Thursday, April 26, 2007

When the Moon is Right


At Swamp Creek Farm we believe in following natural rythyms to make the circumstances of our lives flow smoothly. My personal observations about gardening by the moon have shown me there is something to it, and by extending following the moon's position and sign to other areas of life, it seems to me that our lives do indeed seem easier. A lot of people say such things are pure hogwash, and I certainly accord them their opinion; however, I believe there is more to life than what can be seen. I suppose the reason I bring this subject up is because the moon was so bright tonight as it is waxing in the sign of Virgo. The night clouds were lit up prettily and the stars are bright where you can see them. It made me think of the passage of time -- and how I want to get my oats and wheat and peas planted tomorrow.
Tonight was the second Price Direct meeting and we had two guest speakers. One was Jasia Steinmetz PhD, RD, CD, from the UW-Stevfens Point. She is quite an impressive lady. She spoke about the importance of eating locally grown food and discussed different ways that we, as producers, can encourage customers to eat locally grown food. The other presenter was Enos Hoover of Sunnyside Meadow Farm in Dorchester, WI. He spoke about sustainable farming practices and showed us how he farmed using livestock rotation. It was amazing to see how (in his slide show) poor pasture was reclaimed without reseeding or using any kind of chemicals by simply rotating cows, chickens and pigs. He suggested having a "centerpiece" farm activity and then having "complementary" activities for farm diversification. All in all, it was a very enjoyable evening. The only problem was we didn't get around to discussing the actual Price Direct agenda, so we scheduled another meeting for June 7th at 7:00 p.m. If you live in Price County or a county adjoining Price County and would be interested in joining our group of small producers as we discuss ways to keep our group alive and growing, by all means come to the next meeting!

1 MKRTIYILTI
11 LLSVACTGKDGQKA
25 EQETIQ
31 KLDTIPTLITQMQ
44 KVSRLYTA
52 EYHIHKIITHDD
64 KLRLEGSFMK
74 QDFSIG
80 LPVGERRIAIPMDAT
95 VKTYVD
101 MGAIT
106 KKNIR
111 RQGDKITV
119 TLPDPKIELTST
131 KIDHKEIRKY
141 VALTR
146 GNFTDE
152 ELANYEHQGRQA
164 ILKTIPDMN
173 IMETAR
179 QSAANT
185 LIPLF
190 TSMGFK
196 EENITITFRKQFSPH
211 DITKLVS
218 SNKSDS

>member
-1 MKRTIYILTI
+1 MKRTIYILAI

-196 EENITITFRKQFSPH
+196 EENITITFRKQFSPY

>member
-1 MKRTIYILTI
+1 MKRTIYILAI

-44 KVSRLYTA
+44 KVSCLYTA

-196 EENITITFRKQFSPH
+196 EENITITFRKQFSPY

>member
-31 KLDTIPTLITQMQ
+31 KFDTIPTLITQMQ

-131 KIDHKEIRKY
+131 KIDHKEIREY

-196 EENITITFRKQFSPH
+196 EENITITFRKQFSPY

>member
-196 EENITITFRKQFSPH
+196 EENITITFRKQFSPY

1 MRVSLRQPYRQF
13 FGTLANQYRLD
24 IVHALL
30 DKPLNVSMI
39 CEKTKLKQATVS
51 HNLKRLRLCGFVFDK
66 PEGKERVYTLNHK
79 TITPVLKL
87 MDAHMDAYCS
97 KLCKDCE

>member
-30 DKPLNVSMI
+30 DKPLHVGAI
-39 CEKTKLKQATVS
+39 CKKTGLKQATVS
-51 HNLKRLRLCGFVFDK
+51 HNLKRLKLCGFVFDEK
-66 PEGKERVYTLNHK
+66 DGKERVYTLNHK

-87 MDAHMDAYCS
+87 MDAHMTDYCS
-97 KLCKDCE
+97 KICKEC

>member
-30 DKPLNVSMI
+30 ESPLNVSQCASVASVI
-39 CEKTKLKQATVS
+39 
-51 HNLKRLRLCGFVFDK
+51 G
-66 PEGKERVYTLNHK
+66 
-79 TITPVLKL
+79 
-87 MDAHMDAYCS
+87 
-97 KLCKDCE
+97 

I had a busy week. Tom and I fixed the broken corner post in the northwest corner of the field fence at the orchard end of the field and tightened most of the fence wire. I'll keep my fingers crossed, but when I went to water the fruit trees and bushes today, I didn't see any sign of deer in the garden since we fixed the fence. I was so happy to see the rhubarb starting to green up and the currants and gooseberries starting to leaf. The garlic is about 4 inches high already.
I took down the agribon and wire hoops I had over the collards and we'll see if the roots send up seed stalks.This is my first attempt at getting seed from a biennial so we'll see what kind of luck I have.
It took two days (Tuesday and Wednesday) to clean out the chicken coop. Last year it took me a week to do by myself, but with Tom helping me it only took two days. We hauled all of the bedding to the compost bins. I wound up going to town to get some plywood to fix a hole in the floor. I think I fixed it pretty good. I hosed the whole place down with bleach water and aired it out. Then I put down a couple of plastic tarps on the floor and covered them with a couple of bags of new wood shavings. The chickens are very happy! I'm getting pretty deft with that cordless 18v drill.
Had not one, but two, groshawks yesterday in the front yard high in a maple tree watching the chickens. I stayed nearby and left the dog out and the hawks didn't try anything. No wonder Chin Lee kept his big beak shut and the chickens stayed in the little shelter I built for them at the south end of the chicken run while I worked in the big coop. I think I will firm up the chicken fence and think about a top cover.
Today after I watered the orchard, I finished turning over the soil in the high tunnel. Tomorrow I hope to take the BCS out and turn all the ground over so I can plant my wheat and cover crops of oats and peas, and prepare the high tunnel so I can move the seedlings from the basement to the high tunnel, and start new seedlings in the basement. Mary is going to pick up my elderberry plants and plum trees in Phillips for me tomorrow, so I hope to get those planted on Saturday.
I am sore and tired, but very happy. I send all of you Blessings and Peace!

1 comment:

  1. So many things happening on your place! You can really feel the frenzy of spring reading your entry. Elderberry and plum excitement!
    Kim

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